Classes Start September 10th

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Hall of Fame

The following are some former students who have had exceptional careers, due to both their longevity and their pioneering spirit:

Harold Packman, LMT

Harold Packman, LMT

Alumnus Harold Packman was featured on the front page of The Wall Street Journal on March 10, 2008 for his work providing massage therapy to women at the Providence Rest Nursing Home. According to the article, Mr. Packman, 85 years young, was hired as part of an unusual experiment to help reduce agitation in patients with the hope of reducing the use of antipsychotic drugs. The nursing home has been able to reduce its use of antipsychotic drugs from 21 percent to between two or three percent. Not only was there a wonderful article about Mr. Packman in the WSJ, their website also posted a video of him at work.

John “Doc” Johnson, LMT Class of 1937

John “Doc” Johnson, LMTClass of l937

John “Doc” Johnson got a shout-out during the 2008 Super Bowl game between the New York Giants and New England Patriots. During a show watched by over 97 million viewers in the U.S., “Doc” was honored for being with the Giants as one of their trainers for 60 years! Those of us Swedish Institute graduates who know about Doc were surprised and thrilled that the team took advantage of this primetime opportunity to honor him.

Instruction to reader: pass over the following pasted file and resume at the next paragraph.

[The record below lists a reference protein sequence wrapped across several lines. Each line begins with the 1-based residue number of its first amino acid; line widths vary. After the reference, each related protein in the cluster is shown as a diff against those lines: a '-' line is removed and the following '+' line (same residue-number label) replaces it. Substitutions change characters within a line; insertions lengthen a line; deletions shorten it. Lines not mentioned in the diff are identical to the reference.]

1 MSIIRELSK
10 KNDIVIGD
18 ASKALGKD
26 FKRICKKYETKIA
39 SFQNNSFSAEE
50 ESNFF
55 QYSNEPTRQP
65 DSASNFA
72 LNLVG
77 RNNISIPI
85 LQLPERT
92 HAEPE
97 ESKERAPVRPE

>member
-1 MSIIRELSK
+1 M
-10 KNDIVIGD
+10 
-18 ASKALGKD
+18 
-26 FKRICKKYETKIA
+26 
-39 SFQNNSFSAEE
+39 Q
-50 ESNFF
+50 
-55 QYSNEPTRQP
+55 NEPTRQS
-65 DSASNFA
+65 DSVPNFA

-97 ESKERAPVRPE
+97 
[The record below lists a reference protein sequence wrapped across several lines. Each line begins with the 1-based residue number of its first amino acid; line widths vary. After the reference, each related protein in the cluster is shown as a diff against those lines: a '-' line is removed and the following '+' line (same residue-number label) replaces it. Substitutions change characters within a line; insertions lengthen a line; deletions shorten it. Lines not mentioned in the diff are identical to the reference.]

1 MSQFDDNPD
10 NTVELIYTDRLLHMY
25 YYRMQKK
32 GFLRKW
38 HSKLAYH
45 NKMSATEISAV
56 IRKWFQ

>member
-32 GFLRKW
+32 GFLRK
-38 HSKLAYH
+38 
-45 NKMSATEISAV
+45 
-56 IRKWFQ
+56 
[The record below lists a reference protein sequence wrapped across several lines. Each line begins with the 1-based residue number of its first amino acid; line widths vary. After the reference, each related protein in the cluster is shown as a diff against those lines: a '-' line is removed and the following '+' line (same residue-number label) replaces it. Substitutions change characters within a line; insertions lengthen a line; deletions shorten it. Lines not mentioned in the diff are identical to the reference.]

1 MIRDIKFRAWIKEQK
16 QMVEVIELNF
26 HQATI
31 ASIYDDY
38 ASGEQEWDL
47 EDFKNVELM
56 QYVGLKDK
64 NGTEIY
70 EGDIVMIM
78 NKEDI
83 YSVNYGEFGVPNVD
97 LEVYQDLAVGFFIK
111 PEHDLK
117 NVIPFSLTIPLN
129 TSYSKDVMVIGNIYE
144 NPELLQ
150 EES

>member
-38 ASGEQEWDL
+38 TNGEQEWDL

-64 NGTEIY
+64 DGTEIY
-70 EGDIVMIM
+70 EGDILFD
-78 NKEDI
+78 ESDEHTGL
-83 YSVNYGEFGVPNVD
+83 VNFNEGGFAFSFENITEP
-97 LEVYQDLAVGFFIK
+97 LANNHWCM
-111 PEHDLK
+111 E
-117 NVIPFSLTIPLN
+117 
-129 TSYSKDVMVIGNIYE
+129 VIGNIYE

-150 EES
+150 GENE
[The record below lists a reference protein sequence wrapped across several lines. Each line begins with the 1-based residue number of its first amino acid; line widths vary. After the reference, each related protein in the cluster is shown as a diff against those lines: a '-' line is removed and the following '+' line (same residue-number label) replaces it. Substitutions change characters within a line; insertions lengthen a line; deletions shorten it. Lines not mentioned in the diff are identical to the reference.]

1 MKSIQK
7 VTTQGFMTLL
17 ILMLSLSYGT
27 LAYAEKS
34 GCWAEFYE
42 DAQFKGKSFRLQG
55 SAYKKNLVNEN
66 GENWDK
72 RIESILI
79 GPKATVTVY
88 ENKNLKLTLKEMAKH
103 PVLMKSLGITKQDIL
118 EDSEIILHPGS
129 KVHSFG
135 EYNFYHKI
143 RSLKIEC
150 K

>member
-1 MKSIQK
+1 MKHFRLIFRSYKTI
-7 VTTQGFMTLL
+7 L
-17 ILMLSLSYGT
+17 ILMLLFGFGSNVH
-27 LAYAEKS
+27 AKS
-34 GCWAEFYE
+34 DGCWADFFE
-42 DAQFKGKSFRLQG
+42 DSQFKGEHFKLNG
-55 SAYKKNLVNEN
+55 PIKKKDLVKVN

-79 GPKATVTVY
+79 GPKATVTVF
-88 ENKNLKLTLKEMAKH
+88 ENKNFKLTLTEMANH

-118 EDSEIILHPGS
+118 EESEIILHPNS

Valerio Pasqua, D.C., Class of 1947

Valerio Pasqua, D.C.Class of 1947

Valerio Pasqua was in the last class to graduate while founder Theodore Melander was director of the school. "It was more than massage," Dr. Pasqua recalled about the program at the time. "It was called 'physical culture' and included principles of exercise, right diet, and clean living. It was a holistic approach." Living by those principles ever since has rewarded Dr. Pasqua with health as well as prosperity. When he returned to visit the school in 2003, he was a vibrant 77 years old, and still practicing three days a week as a chiropractor.

Anna Koppen Schmidt, Class of 1927

Anna Koppen Schmidt Class of 1927

Anna Koppen left Norway at the tender age of 21, bound for New York City by herself with high hopes for a new life. She was part of a wave of immigration that began around 1892, when Ellis Island opened and a million people a year sailed past the Statue of Liberty on their way into America. She started studying at the Swedish Institute two years later and then practiced as a massage therapist for 50 years. She lived to be 103, and was a great source of inspiration to her children and grandchildren, some of whom also came to study at the Swedish Institute.